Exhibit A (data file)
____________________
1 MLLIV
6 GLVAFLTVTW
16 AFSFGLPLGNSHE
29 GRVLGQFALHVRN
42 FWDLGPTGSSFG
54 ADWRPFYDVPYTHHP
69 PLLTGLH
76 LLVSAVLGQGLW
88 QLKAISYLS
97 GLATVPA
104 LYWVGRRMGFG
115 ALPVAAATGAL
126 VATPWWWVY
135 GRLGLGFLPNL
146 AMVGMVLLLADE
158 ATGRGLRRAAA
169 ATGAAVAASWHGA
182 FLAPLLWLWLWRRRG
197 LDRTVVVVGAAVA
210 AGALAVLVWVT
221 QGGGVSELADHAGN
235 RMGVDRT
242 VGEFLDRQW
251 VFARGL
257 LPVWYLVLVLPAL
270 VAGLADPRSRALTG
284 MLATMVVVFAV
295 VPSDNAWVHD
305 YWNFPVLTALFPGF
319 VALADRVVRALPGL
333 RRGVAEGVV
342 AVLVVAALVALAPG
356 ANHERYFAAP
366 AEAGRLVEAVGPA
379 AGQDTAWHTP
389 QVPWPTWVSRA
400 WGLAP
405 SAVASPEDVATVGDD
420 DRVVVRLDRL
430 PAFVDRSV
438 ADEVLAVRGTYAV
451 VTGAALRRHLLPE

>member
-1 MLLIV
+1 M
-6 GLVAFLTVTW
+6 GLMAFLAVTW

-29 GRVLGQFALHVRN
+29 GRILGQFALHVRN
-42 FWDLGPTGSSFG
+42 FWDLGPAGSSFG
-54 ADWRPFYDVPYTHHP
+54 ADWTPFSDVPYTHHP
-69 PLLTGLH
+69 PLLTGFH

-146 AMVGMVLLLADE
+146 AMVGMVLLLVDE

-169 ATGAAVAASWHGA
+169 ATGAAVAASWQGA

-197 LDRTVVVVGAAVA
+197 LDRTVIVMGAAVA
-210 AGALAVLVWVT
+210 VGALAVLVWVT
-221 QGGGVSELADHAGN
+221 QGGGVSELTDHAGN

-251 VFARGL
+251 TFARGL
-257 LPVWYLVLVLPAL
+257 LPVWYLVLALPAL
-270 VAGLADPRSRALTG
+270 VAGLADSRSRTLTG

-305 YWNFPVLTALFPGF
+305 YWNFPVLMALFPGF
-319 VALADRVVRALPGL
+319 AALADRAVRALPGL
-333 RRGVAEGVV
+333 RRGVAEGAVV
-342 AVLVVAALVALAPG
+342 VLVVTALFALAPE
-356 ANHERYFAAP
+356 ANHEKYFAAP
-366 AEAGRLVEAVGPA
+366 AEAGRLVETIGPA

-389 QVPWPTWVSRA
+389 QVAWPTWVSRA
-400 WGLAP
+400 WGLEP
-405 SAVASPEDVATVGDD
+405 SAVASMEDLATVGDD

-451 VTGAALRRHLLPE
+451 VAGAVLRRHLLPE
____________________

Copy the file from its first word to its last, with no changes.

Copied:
1 MLLIV
6 GLVAFLTVTW
16 AFSFGLPLGNSHE
29 GRVLGQFALHVRN
42 FWDLGPTGSSFG
54 ADWRPFYDVPYTHHP
69 PLLTGLH
76 LLVSAVLGQGLW
88 QLKAISYLS
97 GLATVPA
104 LYWVGRRMGFG
115 ALPVAAATGAL
126 VATPWWWVY
135 GRLGLGFLPNL
146 AMVGMVLLLADE
158 ATGRGLRRAAA
169 ATGAAVAASWHGA
182 FLAPLLWLWLWRRRG
197 LDRTVVVVGAAVA
210 AGALAVLVWVT
221 QGGGVSELADHAGN
235 RMGVDRT
242 VGEFLDRQW
251 VFARGL
257 LPVWYLVLVLPAL
270 VAGLADPRSRALTG
284 MLATMVVVFAV
295 VPSDNAWVHD
305 YWNFPVLTALFPGF
319 VALADRVVRALPGL
333 RRGVAEGVV
342 AVLVVAALVALAPG
356 ANHERYFAAP
366 AEAGRLVEAVGPA
379 AGQDTAWHTP
389 QVPWPTWVSRA
400 WGLAP
405 SAVASPEDVATVGDD
420 DRVVVRLDRL
430 PAFVDRSV
438 ADEVLAVRGTYAV
451 VTGAALRRHLLPE

>member
-1 MLLIV
+1 M
-6 GLVAFLTVTW
+6 GLMAFLAVTW

-29 GRVLGQFALHVRN
+29 GRILGQFALHVRN
-42 FWDLGPTGSSFG
+42 FWDLGPAGSSFG
-54 ADWRPFYDVPYTHHP
+54 ADWTPFSDVPYTHHP
-69 PLLTGLH
+69 PLLTGFH

-146 AMVGMVLLLADE
+146 AMVGMVLLLVDE

-169 ATGAAVAASWHGA
+169 ATGAAVAASWQGA

-197 LDRTVVVVGAAVA
+197 LDRTVIVMGAAVA
-210 AGALAVLVWVT
+210 VGALAVLVWVT
-221 QGGGVSELADHAGN
+221 QGGGVSELTDHAGN

-251 VFARGL
+251 TFARGL
-257 LPVWYLVLVLPAL
+257 LPVWYLVLALPAL
-270 VAGLADPRSRALTG
+270 VAGLADSRSRTLTG

-305 YWNFPVLTALFPGF
+305 YWNFPVLMALFPGF
-319 VALADRVVRALPGL
+319 AALADRAVRALPGL
-333 RRGVAEGVV
+333 RRGVAEGAVV
-342 AVLVVAALVALAPG
+342 VLVVTALFALAPE
-356 ANHERYFAAP
+356 ANHEKYFAAP
-366 AEAGRLVEAVGPA
+366 AEAGRLVETIGPA

-389 QVPWPTWVSRA
+389 QVAWPTWVSRA
-400 WGLAP
+400 WGLEP
-405 SAVASPEDVATVGDD
+405 SAVASMEDLATVGDD

-451 VTGAALRRHLLPE
+451 VAGAVLRRHLLPE